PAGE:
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Free Software Movement

In: Social Issues

Submitted By whisp
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A computer programmer named Richard Stallman started the Free Software Movement in the mid 1980’s; Stallman was an avid participant and part of the underground computer hacking and programming culture at MIT during the late 1970’s and early 1980’s. When the hacker culture began to break up and move on to building software for the first personal computers many people who once worked together so closely began to hide the source code they were writing and started to copyright and put exclusive licenses and usage agreements in an effort to limit the copying, altering, and redistribution of the software. To combat this growing trend and Stallman started the GNU Project, which was a collection of free software that could be modified and changed to the users preferences and needs. Stallman’s initial goal was to “Put together a sufficient body of free software so that it will be able to “get along” software that is free. “
Currently the majority of software that is released into the consumer market is considered proprietary software, this means that the coding that runs the software is copywrighiten and cannot be changed, studied, or redistributed in any form. The main stand that Stallman and the Free Software Movement (FSM) take against this concept is they believe that once the software is purchased the end user should be able to change and modify the software as they wish, similar to the way in which after purchasing a car you are able to modify the car as you wish albeit possible voiding your warranty. The FSM believes that the coding of the software should be open source where it can be used studied and modified without restriction, they claim that the companies that have proprietary restrictions on their software are actually undermining the potential of the software. They also say that the companies would not see much a difference in their profits because the number people that have the technical skills to modify the software is so low and redistributing the software for a price would still be illegal. By the definition of different social movements the Free Software Movement would be considered a reform movement that aims to change the way that large corporations use proprietary software.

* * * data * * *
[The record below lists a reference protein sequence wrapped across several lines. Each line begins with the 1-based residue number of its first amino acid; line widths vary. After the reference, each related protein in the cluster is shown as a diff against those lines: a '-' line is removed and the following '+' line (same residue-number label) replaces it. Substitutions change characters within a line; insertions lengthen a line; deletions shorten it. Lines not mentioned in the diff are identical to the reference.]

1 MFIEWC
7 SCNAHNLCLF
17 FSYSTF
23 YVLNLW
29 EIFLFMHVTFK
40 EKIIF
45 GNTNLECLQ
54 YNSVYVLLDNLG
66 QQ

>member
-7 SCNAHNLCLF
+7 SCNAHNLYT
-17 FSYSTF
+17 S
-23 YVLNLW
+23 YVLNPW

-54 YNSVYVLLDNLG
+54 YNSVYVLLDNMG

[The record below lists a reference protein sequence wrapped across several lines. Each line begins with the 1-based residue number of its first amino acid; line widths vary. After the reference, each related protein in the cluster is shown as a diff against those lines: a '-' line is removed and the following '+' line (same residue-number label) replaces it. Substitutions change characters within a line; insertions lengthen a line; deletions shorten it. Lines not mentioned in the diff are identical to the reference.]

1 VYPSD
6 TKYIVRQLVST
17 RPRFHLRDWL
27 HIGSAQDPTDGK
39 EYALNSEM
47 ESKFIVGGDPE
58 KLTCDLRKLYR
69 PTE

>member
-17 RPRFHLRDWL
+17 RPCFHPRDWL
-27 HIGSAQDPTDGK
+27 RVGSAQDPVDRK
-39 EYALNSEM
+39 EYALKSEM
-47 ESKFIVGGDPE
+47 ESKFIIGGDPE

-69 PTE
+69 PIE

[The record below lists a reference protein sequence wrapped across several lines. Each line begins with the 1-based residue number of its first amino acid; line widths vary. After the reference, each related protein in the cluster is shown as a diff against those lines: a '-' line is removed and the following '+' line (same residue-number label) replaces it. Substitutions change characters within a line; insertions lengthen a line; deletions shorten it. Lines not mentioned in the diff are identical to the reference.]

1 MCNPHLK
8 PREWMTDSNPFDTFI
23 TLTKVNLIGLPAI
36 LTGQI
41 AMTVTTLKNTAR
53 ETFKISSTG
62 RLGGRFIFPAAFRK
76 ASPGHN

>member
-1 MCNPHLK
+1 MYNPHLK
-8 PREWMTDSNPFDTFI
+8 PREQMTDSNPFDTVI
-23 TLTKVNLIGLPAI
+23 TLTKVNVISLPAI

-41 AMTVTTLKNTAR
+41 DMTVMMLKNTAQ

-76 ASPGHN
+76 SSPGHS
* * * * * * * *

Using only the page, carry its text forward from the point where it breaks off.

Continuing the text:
While not a large social movement, being made up of mostly hackers and people with backgrounds in advanced computer knowledge gives the FSM a large presence on the internet and is fueled by the constant criticisms of large software companies like Microsoft and Apple. In 1985 Stallman founded the Free Software Foundation which supports the FSM, the foundation currently provides the GNU Project users with a free software directory, project hosting for software projects they may have, a publishing department that posts a newsletter about he world of open source software, there is also a vast online network of people involved in the FSM who are always in contact over the internet. The FSM also builds awareness through public speaking and at public and industry events, they participate in the lobbying of the denial of certain patents. The movement is now worldwide and just this week Baker (2011, Para. 3) reports the president of Free Software Foundation Europe has asked the EU parliament to look more deeply into a ruling which Gerloff claims, “…hurt innovation and are an unnecessary burden on European software developers.” A worldwide presence online, in politics and business makes the Free Software Movement a social movement that is the forefront of the technical world and one day could be more important that many may see it now.

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